In my future world patterned as a dystopia of Western society, I want cars, more or less as we have them today (four wheels, metal crush cage with weathertight windows fully enclosing passengers, driver required at least for some of the trip, some sort of mechanical powerplant whether ICE, fully electric or hybrid). The number of cars will be minimal for a number of reasons, but I don't want one of those reasons to be that technology is moving human transportation beyond that point, especially for the super-rich; that makes my use of a car anachronistic.
About how much longer, in your estimation, will passenger cars exist in a form that a 2015 human would recognize as such? Obviously styles will change on a cycle of 5-7 years, and DARPA and other government agencies and NGOs have been directing manufacturer efforts on self-driving cars, but even many of these guys say a fully self-driving car is still decades away, primarily because a driver needs to be there for all the edge cases that confound the computer (bad weather, construction detours, unimproved roads, etc).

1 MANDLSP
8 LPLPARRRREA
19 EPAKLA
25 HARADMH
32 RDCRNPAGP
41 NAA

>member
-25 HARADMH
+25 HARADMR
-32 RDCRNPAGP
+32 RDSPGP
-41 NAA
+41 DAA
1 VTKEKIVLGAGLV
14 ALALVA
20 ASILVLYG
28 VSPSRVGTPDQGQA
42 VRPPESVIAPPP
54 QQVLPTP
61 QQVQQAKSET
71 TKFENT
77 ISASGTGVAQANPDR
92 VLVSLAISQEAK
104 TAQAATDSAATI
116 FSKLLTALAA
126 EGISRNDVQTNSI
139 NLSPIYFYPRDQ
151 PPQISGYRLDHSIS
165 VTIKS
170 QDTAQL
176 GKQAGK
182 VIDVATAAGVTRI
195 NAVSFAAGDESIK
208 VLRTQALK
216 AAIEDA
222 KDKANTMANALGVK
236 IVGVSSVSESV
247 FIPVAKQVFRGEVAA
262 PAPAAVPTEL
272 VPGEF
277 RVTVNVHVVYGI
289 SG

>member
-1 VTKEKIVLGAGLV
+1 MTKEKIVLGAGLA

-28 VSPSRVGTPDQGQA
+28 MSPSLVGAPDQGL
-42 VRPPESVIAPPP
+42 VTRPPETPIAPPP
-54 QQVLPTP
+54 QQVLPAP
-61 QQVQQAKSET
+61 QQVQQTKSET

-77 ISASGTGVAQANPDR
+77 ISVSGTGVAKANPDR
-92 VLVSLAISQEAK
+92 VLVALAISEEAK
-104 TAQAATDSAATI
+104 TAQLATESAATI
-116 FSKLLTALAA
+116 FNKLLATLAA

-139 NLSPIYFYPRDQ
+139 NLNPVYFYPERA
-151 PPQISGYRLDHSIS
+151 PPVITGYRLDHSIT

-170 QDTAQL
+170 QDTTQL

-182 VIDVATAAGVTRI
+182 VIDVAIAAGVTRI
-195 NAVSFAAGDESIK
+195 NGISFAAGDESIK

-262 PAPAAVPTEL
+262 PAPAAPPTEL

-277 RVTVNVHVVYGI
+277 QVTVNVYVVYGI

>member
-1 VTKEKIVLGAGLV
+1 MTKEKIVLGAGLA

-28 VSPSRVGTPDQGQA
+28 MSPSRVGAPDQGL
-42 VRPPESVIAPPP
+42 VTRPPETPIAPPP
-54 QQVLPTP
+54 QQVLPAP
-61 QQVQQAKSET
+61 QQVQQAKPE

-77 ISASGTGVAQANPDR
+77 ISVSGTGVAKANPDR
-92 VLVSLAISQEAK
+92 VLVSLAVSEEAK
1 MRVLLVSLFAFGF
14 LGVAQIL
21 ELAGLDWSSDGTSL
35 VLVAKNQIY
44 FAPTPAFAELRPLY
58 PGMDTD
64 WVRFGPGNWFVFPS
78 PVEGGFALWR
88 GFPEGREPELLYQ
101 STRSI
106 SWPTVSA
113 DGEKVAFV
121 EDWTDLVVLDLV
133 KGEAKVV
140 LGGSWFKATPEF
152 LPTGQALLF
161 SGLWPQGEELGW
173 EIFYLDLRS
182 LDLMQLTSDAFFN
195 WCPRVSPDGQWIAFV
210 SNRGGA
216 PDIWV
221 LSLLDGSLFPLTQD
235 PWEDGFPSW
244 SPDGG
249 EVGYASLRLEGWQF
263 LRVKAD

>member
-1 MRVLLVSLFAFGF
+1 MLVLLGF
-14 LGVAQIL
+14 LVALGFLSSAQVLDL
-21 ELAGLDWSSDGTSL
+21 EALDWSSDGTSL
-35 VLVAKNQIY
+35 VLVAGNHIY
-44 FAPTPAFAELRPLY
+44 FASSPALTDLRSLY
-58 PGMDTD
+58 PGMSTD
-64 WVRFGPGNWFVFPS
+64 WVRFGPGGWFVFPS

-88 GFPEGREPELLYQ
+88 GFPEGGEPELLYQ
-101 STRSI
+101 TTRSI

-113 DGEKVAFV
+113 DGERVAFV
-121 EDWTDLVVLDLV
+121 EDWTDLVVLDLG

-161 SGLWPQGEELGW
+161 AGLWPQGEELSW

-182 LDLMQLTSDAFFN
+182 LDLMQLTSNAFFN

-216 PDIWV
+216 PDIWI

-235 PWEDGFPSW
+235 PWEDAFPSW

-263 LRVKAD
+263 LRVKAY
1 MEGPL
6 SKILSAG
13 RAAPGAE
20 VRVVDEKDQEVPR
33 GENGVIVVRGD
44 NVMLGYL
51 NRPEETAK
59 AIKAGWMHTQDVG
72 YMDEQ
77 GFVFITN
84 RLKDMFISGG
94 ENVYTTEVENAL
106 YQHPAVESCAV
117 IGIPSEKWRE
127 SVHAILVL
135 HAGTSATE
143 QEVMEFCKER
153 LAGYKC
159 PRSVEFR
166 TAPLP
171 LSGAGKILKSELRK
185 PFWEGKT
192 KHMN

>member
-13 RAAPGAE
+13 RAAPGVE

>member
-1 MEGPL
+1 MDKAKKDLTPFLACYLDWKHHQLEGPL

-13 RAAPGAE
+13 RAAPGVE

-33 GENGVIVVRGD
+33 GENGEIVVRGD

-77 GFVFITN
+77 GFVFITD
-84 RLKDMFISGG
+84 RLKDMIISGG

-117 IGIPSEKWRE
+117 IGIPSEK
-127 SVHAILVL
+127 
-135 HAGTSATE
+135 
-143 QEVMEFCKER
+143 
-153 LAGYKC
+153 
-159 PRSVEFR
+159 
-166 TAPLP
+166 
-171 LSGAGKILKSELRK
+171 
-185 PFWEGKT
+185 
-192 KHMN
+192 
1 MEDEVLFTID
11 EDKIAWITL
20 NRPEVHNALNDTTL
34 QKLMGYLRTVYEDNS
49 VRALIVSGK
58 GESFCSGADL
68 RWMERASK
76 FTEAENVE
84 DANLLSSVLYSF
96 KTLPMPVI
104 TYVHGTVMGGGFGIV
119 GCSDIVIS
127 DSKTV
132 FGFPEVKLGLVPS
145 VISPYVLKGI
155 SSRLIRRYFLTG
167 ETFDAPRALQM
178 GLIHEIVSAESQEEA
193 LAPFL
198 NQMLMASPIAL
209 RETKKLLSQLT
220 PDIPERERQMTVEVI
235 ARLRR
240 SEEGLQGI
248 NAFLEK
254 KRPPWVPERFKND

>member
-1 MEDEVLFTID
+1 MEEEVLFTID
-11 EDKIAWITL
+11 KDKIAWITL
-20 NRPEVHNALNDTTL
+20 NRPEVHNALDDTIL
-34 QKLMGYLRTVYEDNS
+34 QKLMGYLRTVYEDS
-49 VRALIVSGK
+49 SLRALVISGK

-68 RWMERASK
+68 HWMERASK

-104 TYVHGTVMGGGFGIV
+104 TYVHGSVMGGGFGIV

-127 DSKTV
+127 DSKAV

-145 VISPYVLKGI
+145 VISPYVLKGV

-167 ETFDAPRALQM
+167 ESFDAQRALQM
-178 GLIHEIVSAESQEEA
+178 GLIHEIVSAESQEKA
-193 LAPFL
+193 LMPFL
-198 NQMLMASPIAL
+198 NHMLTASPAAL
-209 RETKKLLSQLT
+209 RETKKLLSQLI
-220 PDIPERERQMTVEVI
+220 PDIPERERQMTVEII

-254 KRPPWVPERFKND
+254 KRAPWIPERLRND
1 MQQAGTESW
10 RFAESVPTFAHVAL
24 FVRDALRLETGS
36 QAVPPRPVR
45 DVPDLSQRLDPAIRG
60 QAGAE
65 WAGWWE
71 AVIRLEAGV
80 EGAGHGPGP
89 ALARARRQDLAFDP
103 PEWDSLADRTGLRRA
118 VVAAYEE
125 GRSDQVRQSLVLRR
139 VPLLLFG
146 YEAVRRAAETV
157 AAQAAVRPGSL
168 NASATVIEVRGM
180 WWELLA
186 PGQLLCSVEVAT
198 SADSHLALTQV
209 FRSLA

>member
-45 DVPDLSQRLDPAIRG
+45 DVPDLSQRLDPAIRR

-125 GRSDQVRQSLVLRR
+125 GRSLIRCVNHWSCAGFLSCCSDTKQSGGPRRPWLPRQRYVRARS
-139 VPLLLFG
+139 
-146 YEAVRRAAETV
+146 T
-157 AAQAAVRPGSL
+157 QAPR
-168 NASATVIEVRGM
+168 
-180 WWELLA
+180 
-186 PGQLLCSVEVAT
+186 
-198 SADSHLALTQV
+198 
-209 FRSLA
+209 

Even if the car is semi-autonomous, able to follow a route on freeways but requiring a human driver to negotiate driveways and parking, four wheels on the ground, a steering wheel in the driver's hands and a mechanical engine to power it all has been a staple of the machine since its invention, with a sturdy metal shell to protect driver and passengers since about the '30s; how much longer can we expect to have these elements in an individual passenger transport?